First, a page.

We travelled rather carefully, trying to stay behind tree lines when possible, darting from bush to bush whenever we were left naked by open fields. We ran and ran until we finally found the village on a small hill. Scouting the area from a distance, we found it empty of bandits but full of zombies – but we were well armed with courage (and guns), and counting our clips we agreed we had enough ammo to take them.

The first shot was the signal, and before the first zombie hit the ground all our guns were firing unto their targets. The four of us made a line across the road leading into the village, and as the undead came running they faced a relentless wall of death.

The fields and roads and gardens became littered with bodies. Only the zombies on the other end of the village were still alive, oblivious of the carnage that had just been inflicted upon their neighbours. While the place was not yet safe, I had run out of ammo and felt I needed to find that shop, hoping to find bullets. Quite foolishly I hastened ahead of the others, and unfortunately attracted unwanted attention that my friends had to deal with.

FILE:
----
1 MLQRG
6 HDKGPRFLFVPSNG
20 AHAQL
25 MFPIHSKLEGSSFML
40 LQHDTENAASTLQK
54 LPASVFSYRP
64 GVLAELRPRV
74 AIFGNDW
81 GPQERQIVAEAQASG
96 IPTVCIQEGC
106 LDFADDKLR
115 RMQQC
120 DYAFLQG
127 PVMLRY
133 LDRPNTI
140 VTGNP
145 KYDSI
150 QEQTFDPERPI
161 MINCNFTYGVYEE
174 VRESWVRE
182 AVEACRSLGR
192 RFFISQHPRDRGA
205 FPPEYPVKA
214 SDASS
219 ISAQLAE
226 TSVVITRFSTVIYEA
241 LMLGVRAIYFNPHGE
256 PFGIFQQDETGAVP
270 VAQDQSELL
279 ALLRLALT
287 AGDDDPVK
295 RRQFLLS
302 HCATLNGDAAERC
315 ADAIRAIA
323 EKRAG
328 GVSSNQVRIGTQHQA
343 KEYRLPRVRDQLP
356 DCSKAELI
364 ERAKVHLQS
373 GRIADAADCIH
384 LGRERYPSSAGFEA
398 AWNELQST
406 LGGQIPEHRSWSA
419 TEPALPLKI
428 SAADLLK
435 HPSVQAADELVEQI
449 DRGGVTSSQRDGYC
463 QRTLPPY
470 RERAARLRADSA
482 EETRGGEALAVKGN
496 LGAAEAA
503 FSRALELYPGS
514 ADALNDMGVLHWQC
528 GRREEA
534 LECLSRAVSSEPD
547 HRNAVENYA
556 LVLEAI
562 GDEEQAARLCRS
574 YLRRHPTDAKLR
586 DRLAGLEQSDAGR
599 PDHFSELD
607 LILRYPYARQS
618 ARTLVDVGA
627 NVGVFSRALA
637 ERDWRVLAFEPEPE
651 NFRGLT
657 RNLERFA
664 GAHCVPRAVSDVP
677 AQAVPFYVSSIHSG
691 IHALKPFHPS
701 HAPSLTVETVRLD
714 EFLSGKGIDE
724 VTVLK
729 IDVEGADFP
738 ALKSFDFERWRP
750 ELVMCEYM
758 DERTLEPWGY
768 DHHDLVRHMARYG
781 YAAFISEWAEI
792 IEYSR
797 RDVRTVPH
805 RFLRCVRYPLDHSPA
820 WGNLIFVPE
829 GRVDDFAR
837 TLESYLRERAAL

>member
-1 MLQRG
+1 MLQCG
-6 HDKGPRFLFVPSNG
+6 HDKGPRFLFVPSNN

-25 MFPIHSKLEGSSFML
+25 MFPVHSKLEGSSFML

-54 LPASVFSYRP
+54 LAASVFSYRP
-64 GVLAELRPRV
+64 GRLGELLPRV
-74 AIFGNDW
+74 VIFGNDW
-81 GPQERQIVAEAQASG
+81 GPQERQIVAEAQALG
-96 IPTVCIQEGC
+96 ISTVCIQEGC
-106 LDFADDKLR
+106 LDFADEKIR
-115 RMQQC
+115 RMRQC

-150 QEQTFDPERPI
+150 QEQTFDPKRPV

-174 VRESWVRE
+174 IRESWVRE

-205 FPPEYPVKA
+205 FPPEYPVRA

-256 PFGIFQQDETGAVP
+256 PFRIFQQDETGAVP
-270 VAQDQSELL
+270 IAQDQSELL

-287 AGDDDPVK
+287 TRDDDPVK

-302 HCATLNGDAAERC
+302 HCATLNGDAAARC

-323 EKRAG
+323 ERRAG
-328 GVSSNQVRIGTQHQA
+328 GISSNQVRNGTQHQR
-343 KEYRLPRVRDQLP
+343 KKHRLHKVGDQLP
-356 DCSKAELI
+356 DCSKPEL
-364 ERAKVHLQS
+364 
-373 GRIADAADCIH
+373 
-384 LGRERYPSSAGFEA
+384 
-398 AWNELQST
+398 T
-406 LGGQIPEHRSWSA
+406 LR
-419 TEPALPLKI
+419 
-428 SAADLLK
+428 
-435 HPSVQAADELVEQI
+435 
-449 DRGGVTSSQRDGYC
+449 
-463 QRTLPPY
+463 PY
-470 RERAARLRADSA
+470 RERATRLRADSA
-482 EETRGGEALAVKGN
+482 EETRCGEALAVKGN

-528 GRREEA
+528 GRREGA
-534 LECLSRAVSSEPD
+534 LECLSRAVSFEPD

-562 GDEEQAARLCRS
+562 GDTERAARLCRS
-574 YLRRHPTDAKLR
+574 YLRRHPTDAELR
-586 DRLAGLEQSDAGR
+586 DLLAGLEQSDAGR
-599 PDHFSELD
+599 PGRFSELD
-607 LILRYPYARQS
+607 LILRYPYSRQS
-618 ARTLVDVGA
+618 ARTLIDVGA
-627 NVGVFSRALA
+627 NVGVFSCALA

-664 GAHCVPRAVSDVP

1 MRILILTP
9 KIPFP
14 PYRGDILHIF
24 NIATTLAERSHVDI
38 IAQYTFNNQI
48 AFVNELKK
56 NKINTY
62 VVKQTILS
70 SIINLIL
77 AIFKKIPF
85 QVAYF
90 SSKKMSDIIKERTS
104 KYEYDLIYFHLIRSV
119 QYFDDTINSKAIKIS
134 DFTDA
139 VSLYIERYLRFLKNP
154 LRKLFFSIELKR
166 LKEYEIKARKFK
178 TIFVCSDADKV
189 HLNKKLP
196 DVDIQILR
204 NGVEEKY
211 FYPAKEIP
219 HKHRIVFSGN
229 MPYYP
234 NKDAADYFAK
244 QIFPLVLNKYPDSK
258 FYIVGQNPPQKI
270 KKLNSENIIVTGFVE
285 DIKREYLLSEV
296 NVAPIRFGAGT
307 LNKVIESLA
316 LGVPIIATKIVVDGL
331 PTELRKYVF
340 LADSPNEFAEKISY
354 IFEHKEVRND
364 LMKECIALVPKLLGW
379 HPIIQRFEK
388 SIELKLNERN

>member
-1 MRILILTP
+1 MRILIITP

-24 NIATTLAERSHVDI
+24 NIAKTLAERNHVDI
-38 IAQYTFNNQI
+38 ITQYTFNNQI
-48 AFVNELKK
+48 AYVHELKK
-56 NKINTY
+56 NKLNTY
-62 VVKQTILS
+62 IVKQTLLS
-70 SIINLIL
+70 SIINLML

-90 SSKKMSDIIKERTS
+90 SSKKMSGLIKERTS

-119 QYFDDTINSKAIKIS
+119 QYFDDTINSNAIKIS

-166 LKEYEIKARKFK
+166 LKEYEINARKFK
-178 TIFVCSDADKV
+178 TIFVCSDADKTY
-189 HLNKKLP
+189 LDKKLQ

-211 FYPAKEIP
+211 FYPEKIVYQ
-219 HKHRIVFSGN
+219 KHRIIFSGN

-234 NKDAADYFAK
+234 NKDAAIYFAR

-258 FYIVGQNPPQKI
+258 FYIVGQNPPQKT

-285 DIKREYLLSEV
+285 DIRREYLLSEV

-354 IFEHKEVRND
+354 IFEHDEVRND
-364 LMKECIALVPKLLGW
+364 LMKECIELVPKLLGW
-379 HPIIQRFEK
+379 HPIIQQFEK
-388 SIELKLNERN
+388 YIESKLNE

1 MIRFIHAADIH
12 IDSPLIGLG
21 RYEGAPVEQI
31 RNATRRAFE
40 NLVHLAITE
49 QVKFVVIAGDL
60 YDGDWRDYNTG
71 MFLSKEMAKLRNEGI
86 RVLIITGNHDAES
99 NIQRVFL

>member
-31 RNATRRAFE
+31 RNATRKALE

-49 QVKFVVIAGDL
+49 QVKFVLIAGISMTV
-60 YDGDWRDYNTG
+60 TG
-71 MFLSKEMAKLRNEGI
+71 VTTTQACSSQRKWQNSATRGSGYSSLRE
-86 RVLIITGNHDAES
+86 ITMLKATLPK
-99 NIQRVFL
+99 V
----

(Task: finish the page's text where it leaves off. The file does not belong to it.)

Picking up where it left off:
But where was the shop? A house held a handful of rounds, but there seemed to be no shop.

Suddenly we were surrounded by a large group of zombies no one had any idea where they came from. Our guns were running hot once again, but the few clips I had found were soon gone and I had to retreat back into the house.

Was it safe there? A few seconds passed before the distorted shape of a zombie walked through the door frame. Slowly shuffling towards me, I made sure the kitchen table was between us. He advanced around the table, which opened the path to the exit. As I sprinted out of the kitchen, I met a friend in the hallway. To my great relief, he took care of the zombie.

The outside was utter chaos. People were hurt, people were running low on ammo, and all of a sudden one of my coworkers fell to the ground, unconscious. Friendly fire. We were not losing control – it had been lost minutes ago and we were now fighting a losing battle. Zombies continued to pour into the garden where we fought and bled. Having no ammunition, I tried to make myself useful by helping my downed coworker.